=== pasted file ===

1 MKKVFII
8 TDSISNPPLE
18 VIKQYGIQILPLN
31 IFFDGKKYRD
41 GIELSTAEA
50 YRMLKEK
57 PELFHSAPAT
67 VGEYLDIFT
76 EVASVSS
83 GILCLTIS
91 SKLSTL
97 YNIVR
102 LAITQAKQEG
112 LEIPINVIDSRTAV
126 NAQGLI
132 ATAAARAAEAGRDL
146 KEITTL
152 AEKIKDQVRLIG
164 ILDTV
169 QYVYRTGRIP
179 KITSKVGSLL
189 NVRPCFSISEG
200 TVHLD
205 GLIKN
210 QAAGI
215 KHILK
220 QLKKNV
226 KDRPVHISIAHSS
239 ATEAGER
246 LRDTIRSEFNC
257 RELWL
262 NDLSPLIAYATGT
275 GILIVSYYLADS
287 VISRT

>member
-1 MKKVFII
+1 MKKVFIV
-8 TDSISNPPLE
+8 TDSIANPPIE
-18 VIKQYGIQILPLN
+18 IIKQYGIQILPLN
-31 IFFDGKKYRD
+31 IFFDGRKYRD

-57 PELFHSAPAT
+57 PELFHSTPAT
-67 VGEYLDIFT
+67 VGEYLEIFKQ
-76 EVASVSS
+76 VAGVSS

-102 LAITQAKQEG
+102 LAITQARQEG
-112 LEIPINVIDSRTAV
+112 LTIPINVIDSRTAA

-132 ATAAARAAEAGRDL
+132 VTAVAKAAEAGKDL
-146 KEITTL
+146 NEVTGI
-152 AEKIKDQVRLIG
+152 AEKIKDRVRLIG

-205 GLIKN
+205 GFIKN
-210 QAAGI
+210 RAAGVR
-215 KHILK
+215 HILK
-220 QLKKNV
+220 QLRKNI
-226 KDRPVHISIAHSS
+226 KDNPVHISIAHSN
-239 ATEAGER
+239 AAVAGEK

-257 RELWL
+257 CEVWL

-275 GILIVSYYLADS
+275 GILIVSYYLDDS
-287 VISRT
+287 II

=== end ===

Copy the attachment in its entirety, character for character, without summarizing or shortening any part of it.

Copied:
1 MKKVFII
8 TDSISNPPLE
18 VIKQYGIQILPLN
31 IFFDGKKYRD
41 GIELSTAEA
50 YRMLKEK
57 PELFHSAPAT
67 VGEYLDIFT
76 EVASVSS
83 GILCLTIS
91 SKLSTL
97 YNIVR
102 LAITQAKQEG
112 LEIPINVIDSRTAV
126 NAQGLI
132 ATAAARAAEAGRDL
146 KEITTL
152 AEKIKDQVRLIG
164 ILDTV
169 QYVYRTGRIP
179 KITSKVGSLL
189 NVRPCFSISEG
200 TVHLD
205 GLIKN
210 QAAGI
215 KHILK
220 QLKKNV
226 KDRPVHISIAHSS
239 ATEAGER
246 LRDTIRSEFNC
257 RELWL
262 NDLSPLIAYATGT
275 GILIVSYYLADS
287 VISRT

>member
-1 MKKVFII
+1 MKKVFIV
-8 TDSISNPPLE
+8 TDSIANPPIE
-18 VIKQYGIQILPLN
+18 IIKQYGIQILPLN
-31 IFFDGKKYRD
+31 IFFDGRKYRD

-57 PELFHSAPAT
+57 PELFHSTPAT
-67 VGEYLDIFT
+67 VGEYLEIFKQ
-76 EVASVSS
+76 VAGVSS

-102 LAITQAKQEG
+102 LAITQARQEG
-112 LEIPINVIDSRTAV
+112 LTIPINVIDSRTAA

-132 ATAAARAAEAGRDL
+132 VTAVAKAAEAGKDL
-146 KEITTL
+146 NEVTGI
-152 AEKIKDQVRLIG
+152 AEKIKDRVRLIG

-205 GLIKN
+205 GFIKN
-210 QAAGI
+210 RAAGVR
-215 KHILK
+215 HILK
-220 QLKKNV
+220 QLRKNI
-226 KDRPVHISIAHSS
+226 KDNPVHISIAHSN
-239 ATEAGER
+239 AAVAGEK

-257 RELWL
+257 CEVWL

-275 GILIVSYYLADS
+275 GILIVSYYLDDS
-287 VISRT
+287 II